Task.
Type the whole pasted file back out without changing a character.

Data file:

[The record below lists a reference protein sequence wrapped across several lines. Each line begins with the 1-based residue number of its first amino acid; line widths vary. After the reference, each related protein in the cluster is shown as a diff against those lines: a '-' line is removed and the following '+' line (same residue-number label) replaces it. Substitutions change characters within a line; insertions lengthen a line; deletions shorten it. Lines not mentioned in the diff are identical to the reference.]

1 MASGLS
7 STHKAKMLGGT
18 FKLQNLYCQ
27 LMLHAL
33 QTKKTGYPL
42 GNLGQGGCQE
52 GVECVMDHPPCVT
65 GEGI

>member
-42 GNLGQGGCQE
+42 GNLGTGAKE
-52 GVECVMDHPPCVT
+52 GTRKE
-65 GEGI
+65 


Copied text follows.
[The record below lists a reference protein sequence wrapped across several lines. Each line begins with the 1-based residue number of its first amino acid; line widths vary. After the reference, each related protein in the cluster is shown as a diff against those lines: a '-' line is removed and the following '+' line (same residue-number label) replaces it. Substitutions change characters within a line; insertions lengthen a line; deletions shorten it. Lines not mentioned in the diff are identical to the reference.]

1 MASGLS
7 STHKAKMLGGT
18 FKLQNLYCQ
27 LMLHAL
33 QTKKTGYPL
42 GNLGQGGCQE
52 GVECVMDHPPCVT
65 GEGI

>member
-42 GNLGQGGCQE
+42 GNLGTGAKE
-52 GVECVMDHPPCVT
+52 GTRKE
-65 GEGI
+65 